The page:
Digilogue, in the scope of BASE Exhibition, brings Atıf Akın's installation, entitled 'Tepoto Sud morph Moruro' to Turkey for the first time!
BASE, supported by Digilogue as a digital art partner, hosts newly graduate artists from all over Turkey, for the third time in Akaretler Sıraevler, Beşiktaş on November 14-17. This year’s exhibition will feature 120 works by 107 new graduates from 20 cities and 30 universities as a result of the selection committee’s evaluation. Digilogue brings together artist and instructor Atıf Akın ‘s ‘Tepoto Sud morph Moruroa’ video installation with the audience at No: 27 Digilogue Space.
Akın will share the project, production process and the philosophy behind it with the audience at W Studios on 17 November between 17:00 and 18:00 within BASE Talks. Atıf Akın is a lecturer in the Department of Art and Design at Rutgers University and is carries out field studies on visual art and design at New York. He is conducting studies that provide a historical and modern point of view with a techno-critical perspective on the philosophy of science, nature and movement and its related politics. The artist’s projects consist of a series of activities such as research-based documentation, data analysis and digital studio practices. It explores the manifestations of the boundaries – physical, metaphorical, linguistic – that exist around science, technology, nature, disasters, and political issues .Akın continues to work with various digital methods including visualization of photographic, video and quantitative information and programmable media.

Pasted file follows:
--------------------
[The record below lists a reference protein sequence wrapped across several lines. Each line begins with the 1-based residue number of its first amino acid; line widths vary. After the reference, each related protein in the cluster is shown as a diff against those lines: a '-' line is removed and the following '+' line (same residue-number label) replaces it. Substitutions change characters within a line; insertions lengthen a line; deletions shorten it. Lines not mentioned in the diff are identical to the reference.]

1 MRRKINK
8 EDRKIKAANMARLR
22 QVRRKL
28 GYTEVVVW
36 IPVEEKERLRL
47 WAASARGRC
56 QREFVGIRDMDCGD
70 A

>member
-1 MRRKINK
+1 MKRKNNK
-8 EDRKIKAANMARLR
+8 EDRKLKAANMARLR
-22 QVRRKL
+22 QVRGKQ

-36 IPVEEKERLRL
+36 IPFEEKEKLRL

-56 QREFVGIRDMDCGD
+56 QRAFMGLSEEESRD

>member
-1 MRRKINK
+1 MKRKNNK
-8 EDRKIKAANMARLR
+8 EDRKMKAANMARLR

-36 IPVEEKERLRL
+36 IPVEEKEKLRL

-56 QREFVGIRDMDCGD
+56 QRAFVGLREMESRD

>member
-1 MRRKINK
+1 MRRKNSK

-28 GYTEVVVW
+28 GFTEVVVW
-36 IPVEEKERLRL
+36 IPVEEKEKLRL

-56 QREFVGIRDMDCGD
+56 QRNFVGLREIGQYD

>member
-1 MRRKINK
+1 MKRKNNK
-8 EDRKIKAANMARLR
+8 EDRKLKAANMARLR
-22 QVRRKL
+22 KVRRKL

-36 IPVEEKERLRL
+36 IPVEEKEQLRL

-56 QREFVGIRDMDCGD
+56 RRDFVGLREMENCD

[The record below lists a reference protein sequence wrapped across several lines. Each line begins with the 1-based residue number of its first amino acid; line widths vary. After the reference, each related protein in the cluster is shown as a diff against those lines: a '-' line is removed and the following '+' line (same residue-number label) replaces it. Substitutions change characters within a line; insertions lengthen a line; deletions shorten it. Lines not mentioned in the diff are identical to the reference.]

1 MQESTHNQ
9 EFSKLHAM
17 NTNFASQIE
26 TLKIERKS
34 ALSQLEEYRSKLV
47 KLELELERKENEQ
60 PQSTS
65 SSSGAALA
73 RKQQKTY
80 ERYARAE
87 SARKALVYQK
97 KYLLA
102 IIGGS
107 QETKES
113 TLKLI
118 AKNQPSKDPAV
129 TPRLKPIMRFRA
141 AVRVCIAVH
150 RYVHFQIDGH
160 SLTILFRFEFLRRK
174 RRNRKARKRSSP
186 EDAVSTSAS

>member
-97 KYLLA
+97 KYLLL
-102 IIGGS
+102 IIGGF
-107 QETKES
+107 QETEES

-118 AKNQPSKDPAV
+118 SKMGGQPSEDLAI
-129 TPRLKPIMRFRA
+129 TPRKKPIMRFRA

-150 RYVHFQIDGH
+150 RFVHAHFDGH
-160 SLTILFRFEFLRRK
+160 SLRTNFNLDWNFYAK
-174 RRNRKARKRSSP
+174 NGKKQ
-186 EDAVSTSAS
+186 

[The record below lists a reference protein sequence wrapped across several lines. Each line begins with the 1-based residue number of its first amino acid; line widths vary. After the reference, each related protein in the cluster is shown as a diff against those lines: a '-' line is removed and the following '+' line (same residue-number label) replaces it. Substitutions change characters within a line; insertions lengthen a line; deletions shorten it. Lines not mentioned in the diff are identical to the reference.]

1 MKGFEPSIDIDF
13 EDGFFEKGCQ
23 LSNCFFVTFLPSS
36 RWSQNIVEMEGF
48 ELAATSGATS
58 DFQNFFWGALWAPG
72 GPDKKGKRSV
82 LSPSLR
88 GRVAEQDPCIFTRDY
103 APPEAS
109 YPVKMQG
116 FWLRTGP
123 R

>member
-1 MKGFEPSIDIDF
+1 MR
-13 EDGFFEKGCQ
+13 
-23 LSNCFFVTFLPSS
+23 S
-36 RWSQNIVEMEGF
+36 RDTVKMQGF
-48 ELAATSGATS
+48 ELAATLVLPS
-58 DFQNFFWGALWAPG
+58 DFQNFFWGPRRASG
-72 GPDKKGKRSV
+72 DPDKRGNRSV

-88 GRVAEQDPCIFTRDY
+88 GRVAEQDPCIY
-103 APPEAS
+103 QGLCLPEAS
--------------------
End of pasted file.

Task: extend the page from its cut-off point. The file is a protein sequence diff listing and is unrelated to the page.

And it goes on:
In the last leg of his project called Mutant Mekan , Akın , with the support of TBA21-Academy on 2016, set out to visit the islands of Moruroa and Fangataufa, located in the Tuamotus archipelago of Polynesia, where France dropped a total of 193 nuclear bombs throughout the years 1966 and 1996. These islands were the scene of nuclear trials, and this nuclear activity left radioactive residues in water and on land .Akın focused on a small atoll called Tepoto Sud, a bit far from Moruroa and Fangataufa.Using a variety of digital visualization methods, including unmanned aerial vehicles, Akın created digital animations representing the process of transformation of radiation mutations into matter and geography, using a sequence of equations developed by mathematician Felix Klein to model ocean swell and waves in the late 19th century. Tepoto Sud morph Moruroa establishes a constant correlation between the formation and degradation of digitized geological structures, creating a contradiction between science and fiction.
Atıf Akın ‘s video installation ‘Tepoto Sud morph Moruroa’ will be screened within BASE between November 14-17 .To listen to the artist’s production processes and philosophical approach, you are invited to W Studios at 17:00 within BASE Talks on November 17.